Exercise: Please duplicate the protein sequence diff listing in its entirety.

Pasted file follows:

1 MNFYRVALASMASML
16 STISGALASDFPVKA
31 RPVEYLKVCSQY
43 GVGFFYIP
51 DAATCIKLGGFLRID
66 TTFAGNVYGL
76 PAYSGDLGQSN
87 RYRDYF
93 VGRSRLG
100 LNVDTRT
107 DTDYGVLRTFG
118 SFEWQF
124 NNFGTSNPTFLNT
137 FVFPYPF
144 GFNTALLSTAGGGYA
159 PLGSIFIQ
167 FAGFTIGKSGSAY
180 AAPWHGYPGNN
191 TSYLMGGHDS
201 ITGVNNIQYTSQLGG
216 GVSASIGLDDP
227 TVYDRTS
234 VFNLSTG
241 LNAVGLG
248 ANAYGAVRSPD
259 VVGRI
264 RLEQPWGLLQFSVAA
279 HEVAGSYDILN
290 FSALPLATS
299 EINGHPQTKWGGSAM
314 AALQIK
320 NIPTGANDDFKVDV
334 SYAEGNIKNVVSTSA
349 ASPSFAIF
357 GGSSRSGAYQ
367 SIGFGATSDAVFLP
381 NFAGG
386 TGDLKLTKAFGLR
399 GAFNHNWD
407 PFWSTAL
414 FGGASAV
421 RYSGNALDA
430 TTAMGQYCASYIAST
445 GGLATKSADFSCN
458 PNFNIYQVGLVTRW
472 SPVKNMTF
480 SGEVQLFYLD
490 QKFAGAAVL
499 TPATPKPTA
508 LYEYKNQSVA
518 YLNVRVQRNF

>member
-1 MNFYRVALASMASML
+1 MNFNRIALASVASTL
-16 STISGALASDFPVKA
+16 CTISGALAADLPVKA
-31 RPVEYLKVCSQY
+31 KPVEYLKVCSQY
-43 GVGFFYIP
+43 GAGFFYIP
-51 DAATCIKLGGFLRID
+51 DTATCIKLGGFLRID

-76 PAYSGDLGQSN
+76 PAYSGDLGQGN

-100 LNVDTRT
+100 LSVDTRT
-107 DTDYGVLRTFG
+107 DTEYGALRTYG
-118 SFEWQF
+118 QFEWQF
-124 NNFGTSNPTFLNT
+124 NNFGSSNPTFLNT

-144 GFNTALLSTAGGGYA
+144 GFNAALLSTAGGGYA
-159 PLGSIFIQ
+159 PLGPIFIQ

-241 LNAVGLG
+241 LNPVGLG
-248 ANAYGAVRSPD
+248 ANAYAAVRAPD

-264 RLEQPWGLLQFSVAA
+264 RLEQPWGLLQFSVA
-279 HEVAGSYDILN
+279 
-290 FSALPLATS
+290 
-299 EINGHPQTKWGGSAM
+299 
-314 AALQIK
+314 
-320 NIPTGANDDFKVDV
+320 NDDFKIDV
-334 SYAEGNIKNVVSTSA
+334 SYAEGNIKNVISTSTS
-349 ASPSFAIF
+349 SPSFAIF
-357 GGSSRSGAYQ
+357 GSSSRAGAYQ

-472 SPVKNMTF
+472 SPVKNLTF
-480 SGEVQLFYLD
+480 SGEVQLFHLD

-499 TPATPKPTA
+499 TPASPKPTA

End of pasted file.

1 MNFYRVALASMASML
16 STISGALASDFPVKA
31 RPVEYLKVCSQY
43 GVGFFYIP
51 DAATCIKLGGFLRID
66 TTFAGNVYGL
76 PAYSGDLGQSN
87 RYRDYF
93 VGRSRLG
100 LNVDTRT
107 DTDYGVLRTFG
118 SFEWQF
124 NNFGTSNPTFLNT
137 FVFPYPF
144 GFNTALLSTAGGGYA
159 PLGSIFIQ
167 FAGFTIGKSGSAY
180 AAPWHGYPGNN
191 TSYLMGGHDS
201 ITGVNNIQYTSQLGG
216 GVSASIGLDDP
227 TVYDRTS
234 VFNLSTG
241 LNAVGLG
248 ANAYGAVRSPD
259 VVGRI
264 RLEQPWGLLQFSVAA
279 HEVAGSYDILN
290 FSALPLATS
299 EINGHPQTKWGGSAM
314 AALQIK
320 NIPTGANDDFKVDV
334 SYAEGNIKNVVSTSA
349 ASPSFAIF
357 GGSSRSGAYQ
367 SIGFGATSDAVFLP
381 NFAGG
386 TGDLKLTKAFGLR
399 GAFNHNWD
407 PFWSTAL
414 FGGASAV
421 RYSGNALDA
430 TTAMGQYCASYIAST
445 GGLATKSADFSCN
458 PNFNIYQVGLVTRW
472 SPVKNMTF
480 SGEVQLFYLD
490 QKFAGAAVL
499 TPATPKPTA
508 LYEYKNQSVA
518 YLNVRVQRNF

>member
-1 MNFYRVALASMASML
+1 MNFNRIALASVASTL
-16 STISGALASDFPVKA
+16 CTISGALAADLPVKA
-31 RPVEYLKVCSQY
+31 KPVEYLKVCSQY
-43 GVGFFYIP
+43 GAGFFYIP
-51 DAATCIKLGGFLRID
+51 DTATCIKLGGFLRID

-76 PAYSGDLGQSN
+76 PAYSGDLGQGN

-100 LNVDTRT
+100 LSVDTRT
-107 DTDYGVLRTFG
+107 DTEYGALRTYG
-118 SFEWQF
+118 QFEWQF
-124 NNFGTSNPTFLNT
+124 NNFGSSNPTFLNT

-144 GFNTALLSTAGGGYA
+144 GFNAALLSTAGGGYA
-159 PLGSIFIQ
+159 PLGPIFIQ

-241 LNAVGLG
+241 LNPVGLG
-248 ANAYGAVRSPD
+248 ANAYAAVRAPD

-264 RLEQPWGLLQFSVAA
+264 RLEQPWGLLQFSVA
-279 HEVAGSYDILN
+279 
-290 FSALPLATS
+290 
-299 EINGHPQTKWGGSAM
+299 
-314 AALQIK
+314 
-320 NIPTGANDDFKVDV
+320 NDDFKIDV
-334 SYAEGNIKNVVSTSA
+334 SYAEGNIKNVISTSTS
-349 ASPSFAIF
+349 SPSFAIF
-357 GGSSRSGAYQ
+357 GSSSRAGAYQ

-472 SPVKNMTF
+472 SPVKNLTF
-480 SGEVQLFYLD
+480 SGEVQLFHLD

-499 TPATPKPTA
+499 TPASPKPTA